Among patients with sickle cell disease (SCD), extracellular vesicles (EVs) may both be effective biomarkers and function as bioeffectors, according to research published in Frontiers in Medicine.

SCD, an autosomal disorder, affects more than 3 million people worldwide. The condition is linked with both chronic and acute anemia, which may, respectively, affect a patient’s organs, and can be life threatening.

Even among patients with the same SCD subtypes, however, there is a high degree of variation in clinical presentation. In this paper, researchers explored previously published data to evaluate whether, among patients with SCD, EVs are markers of cellular activation or alteration and/or bioeffectors that modulate pathophysiology.

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Previous research has suggested that EVs, which are cell-derived particles without a nucleus, are both biomarkers in SCD and may affect the disease’s pathophysiology, leading to variation in clinical presentation among patients. EVs are, furthermore, categorized into small EVs and medium/large EVs, and the latter have a higher plasma concentration among patients with SCD than in healthy individuals.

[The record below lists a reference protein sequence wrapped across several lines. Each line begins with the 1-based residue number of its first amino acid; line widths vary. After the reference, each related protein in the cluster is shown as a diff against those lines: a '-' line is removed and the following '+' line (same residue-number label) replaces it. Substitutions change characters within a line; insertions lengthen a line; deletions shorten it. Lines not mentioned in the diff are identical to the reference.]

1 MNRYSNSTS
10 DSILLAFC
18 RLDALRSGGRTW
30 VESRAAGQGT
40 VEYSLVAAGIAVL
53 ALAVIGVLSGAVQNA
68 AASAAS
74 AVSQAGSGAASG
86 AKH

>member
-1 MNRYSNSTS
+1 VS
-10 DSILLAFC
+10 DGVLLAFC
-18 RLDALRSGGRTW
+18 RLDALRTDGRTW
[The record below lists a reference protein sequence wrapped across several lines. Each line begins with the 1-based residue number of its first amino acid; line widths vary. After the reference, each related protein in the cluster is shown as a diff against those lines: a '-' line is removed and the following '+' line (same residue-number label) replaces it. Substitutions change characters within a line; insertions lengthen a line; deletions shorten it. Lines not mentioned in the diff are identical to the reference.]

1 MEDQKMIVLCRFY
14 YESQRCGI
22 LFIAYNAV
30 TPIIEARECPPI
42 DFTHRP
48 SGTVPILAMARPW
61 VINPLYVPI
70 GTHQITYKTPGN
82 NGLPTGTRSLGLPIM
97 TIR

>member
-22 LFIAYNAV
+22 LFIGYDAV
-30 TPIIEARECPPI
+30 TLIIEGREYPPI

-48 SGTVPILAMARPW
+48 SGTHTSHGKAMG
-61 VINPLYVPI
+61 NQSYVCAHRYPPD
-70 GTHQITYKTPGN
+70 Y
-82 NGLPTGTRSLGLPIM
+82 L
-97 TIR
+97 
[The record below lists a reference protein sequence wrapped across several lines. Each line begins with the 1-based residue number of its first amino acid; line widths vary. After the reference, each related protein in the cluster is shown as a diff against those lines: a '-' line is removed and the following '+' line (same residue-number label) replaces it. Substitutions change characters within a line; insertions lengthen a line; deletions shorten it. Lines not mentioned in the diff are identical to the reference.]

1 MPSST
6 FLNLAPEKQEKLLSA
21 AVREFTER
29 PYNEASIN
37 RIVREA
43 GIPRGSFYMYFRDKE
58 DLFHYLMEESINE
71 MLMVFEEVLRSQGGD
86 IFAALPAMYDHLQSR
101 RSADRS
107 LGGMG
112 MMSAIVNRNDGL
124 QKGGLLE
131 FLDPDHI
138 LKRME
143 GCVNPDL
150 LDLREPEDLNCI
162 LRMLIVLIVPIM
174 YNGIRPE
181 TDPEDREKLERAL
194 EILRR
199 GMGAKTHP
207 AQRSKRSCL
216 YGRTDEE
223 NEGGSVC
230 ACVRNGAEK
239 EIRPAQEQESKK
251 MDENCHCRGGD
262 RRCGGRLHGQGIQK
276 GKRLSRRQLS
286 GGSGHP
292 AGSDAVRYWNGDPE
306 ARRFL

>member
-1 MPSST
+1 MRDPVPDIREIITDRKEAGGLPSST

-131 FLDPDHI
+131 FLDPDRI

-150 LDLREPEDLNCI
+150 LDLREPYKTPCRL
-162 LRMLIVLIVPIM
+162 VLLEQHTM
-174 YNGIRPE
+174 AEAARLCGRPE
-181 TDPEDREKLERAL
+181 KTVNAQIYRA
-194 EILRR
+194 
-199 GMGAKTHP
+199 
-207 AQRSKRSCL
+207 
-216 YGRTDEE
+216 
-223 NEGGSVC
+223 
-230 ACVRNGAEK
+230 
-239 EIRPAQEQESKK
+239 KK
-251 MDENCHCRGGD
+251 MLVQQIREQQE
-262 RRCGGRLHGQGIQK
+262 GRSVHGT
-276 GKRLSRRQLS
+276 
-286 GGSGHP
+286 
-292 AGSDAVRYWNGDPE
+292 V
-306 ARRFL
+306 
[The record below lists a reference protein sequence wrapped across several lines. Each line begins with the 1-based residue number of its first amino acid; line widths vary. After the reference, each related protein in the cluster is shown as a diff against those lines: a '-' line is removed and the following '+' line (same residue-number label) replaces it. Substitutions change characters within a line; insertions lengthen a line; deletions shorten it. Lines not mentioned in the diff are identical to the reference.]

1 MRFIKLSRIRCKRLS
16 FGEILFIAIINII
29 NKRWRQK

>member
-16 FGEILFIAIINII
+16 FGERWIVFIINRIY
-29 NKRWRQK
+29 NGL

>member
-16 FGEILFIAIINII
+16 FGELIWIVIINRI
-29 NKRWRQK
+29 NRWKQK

Medium/large EVs derived from red blood cells, the authors noted, can affect monocytes, macrophages, and endothelial cells in a way leading to inflammation. Small EVs, which have also been found in greater plasma concentration in patients with SCD, can also damage endothelial cells. Murine studies suggest, furthermore, that small EVs may play a role in lung vaso-occlusion.

“While high plasma levels of EVs have been reproducibly described, uncertainties remain about their cellular origins,” the authors wrote. “Nevertheless, these vesicles, both [small] EVs and [medium/large] EVs, are able to modulate key processes of SCD pathophysiology and are therefore bio-effectors in SCD.” They suggested that the evaluated data warrant further study.


Nader E, Garnier Y, Connes P, Romana M. Extracellular vesicles in sickle cell disease: plasma concentration, blood cell types origin distribution and biological properties. Front Med (Lausanne). 2021;8:728693. doi:10.3389/fmed.2021.728693